But Maurice doesn’t like that idea, so he goes off on his own search for meaning. He tries to show that meaning comes about in a way that isn’t arbitrary – and what’s interesting to us here is his final argument, where he lays out the history of the word ‘word’ itself.
“In the first verse of St. John’s Gospel you meet with the highest application which it is possible to make of human language. You hear Who it is from Whom all words have proceeded, and of Whose voice all words should be the echo. You find there that which is at once the ground and the pinnacle of all discourse, that which transfigures even ordinary converse into a mystery, and enables us to hear in the lispings of infancy the first notes of that harmony which is perfected in the songs of the Seraphim.”
If you’re not familiar with the start of John’s Gospel, it reads “In the beginning was the Word, and the Word was with God, and the Word was God.” The Word here is obviously Jesus – so when Maurice argues that words stem from the Word, he’s arguing that our ability to use language is a product of the nature and being of Christ. Words come from the Word. Linguistic meaning is rooted in a transcendent God, and therefore cannot be arbitrary or random. We refer to cats as cats because God wants us to – because words draw their meaning from the Word, and so Jesus must have wanted us to refer to cats as cats. Language isn’t just some random labels that we made up and all collectively agreed on – it’s given to us from above. In Maurice’s view, Jesus is at the same time the pinnacle of language and its foundation, the ground that linguistic meaning is anchored in. Christ gives meaning to language, being himself the first Word that all subsequent words are based on. Language is therefore spiritual, as any speech act is rooted in the nature and identity of God. Oh – and just while we’re here, Maurice also ends the lecture on books with the exact same manoeuvre:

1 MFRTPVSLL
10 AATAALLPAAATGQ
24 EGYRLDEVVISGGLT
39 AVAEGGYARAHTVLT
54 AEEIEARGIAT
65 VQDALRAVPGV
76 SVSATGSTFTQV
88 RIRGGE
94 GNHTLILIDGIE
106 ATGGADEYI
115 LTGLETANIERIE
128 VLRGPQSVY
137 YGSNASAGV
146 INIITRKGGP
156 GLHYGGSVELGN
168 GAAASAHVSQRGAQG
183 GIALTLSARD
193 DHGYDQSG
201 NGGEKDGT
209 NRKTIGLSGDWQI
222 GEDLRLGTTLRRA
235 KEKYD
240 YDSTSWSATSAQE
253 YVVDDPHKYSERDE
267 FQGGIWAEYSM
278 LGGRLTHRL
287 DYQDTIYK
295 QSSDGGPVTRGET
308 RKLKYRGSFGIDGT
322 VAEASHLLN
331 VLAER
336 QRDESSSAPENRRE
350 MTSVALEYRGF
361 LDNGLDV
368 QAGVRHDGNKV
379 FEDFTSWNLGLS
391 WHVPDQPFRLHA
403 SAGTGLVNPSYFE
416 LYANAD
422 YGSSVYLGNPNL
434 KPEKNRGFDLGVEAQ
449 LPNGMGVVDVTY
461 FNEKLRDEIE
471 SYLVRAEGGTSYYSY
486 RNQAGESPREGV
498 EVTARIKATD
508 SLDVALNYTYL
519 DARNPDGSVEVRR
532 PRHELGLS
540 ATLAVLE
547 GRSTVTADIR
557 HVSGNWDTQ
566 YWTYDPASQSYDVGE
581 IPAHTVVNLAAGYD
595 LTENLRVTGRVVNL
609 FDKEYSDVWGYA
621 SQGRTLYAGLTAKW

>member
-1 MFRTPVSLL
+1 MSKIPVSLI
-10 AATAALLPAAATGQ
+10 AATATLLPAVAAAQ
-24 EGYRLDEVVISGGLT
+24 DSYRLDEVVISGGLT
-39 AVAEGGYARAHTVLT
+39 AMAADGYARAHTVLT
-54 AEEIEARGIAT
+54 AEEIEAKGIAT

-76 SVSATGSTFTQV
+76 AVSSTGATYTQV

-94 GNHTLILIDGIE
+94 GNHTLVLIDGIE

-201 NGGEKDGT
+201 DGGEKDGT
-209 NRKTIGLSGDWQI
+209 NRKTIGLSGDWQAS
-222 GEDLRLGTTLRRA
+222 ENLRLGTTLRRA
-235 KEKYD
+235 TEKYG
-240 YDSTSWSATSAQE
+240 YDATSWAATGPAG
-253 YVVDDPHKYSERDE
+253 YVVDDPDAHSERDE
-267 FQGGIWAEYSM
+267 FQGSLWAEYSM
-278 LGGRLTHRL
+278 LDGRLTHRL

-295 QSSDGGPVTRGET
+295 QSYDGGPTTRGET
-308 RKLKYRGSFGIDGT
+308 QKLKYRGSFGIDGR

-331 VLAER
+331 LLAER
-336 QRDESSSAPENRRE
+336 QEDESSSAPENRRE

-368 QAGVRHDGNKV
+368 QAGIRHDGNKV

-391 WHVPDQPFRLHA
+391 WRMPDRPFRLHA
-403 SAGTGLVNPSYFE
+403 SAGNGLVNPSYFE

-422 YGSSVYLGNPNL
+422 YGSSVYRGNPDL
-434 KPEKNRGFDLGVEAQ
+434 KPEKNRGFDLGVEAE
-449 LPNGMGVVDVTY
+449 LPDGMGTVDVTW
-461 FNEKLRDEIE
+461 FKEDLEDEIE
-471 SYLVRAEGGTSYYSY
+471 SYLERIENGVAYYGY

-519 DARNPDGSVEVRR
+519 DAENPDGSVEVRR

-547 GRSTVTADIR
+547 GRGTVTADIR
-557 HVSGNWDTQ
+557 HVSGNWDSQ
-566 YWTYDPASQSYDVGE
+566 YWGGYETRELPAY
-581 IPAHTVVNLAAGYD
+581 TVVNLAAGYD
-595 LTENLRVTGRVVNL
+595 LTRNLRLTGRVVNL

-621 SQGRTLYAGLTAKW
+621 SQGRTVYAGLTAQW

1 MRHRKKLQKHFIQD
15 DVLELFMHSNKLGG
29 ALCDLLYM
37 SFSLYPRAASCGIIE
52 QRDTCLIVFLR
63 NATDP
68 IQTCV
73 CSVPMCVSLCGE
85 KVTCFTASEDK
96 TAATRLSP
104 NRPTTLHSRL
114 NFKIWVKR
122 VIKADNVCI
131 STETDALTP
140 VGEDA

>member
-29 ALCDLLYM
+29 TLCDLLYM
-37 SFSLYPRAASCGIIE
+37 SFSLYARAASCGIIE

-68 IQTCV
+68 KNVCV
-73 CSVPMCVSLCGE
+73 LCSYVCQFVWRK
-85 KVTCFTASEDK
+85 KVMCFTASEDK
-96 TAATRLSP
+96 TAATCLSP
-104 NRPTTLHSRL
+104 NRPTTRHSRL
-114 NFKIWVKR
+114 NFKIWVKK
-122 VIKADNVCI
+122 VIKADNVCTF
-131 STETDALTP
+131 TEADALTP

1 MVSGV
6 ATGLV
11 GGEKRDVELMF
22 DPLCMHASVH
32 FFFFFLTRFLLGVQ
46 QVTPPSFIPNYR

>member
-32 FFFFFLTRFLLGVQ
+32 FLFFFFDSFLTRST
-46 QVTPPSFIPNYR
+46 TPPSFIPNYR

“I have detained you far too long in endeavouring to show you how every true book exhibits to us some man, from whose mind its thoughts have issued, and with whom it brings us acquainted. May I add this one word in conclusion? – that I believe all books may do that for us because there is one Book which, besides bringing into clearness and distinctness a number of men from different ages from the creation downwards, brings before us one Friend, the chief and centre of all, who is called there The Son of Man.”
We can be friends with authors by reading their books, and that’s because the great Book allows us to make friends with the Author of creation. Books function in the style of the great Book just as words find their ground in the first Word. It’s not an unfamiliar claim, speaking broadly – we talked the other week about how in the field of theological aesthetics, people argue that our creative impulses operate in the manner of the divine creative act. There’s Creation, and we sub-create in turn. It’s the same basic idea – the divine exists at the centre of all things, and all things in turn draw their nature and form from it. Words stem from the Word. Books function like the Bible, drawing us to their author. And our creative acts, our sub-creation, follows the form of Creation.
In a way this type of repeated argument works to the favour of Maurice’s first lecture – his writing definitely does reveal something of what he was like as a person. He saw Christ at the centre of all things, and believed that all things drew their nature and identity from core components of the Christian faith. I guess part of me wonders how far that attitude can take us. As believers, we face a tension between the absolute sovereignty of God and the relationship between theology and other fields of knowledge. The impulse is to say that God is sovereign and so therefore theology, which is knowledge about God, must also be sovereign over every other discipline. That’s when you get theology being deployed as a type of proof in different arguments – whether it’s heliocentrism or Maurice’s theory of language. I’m not saying theology should never be used as a proof – I’m just wondering about the appropriate relationship between this discipline and all the others. That’s why I started reading Maurice in the first place – because he was a Christian socialist. I wondered if political theology, theology that deals with the relationships between people in the public square, might give us a vision of a better relationship between these different types of knowledge – between the secular and sacred, so to speak. It hasn’t so far, but it’s early days. Let’s see what happens next.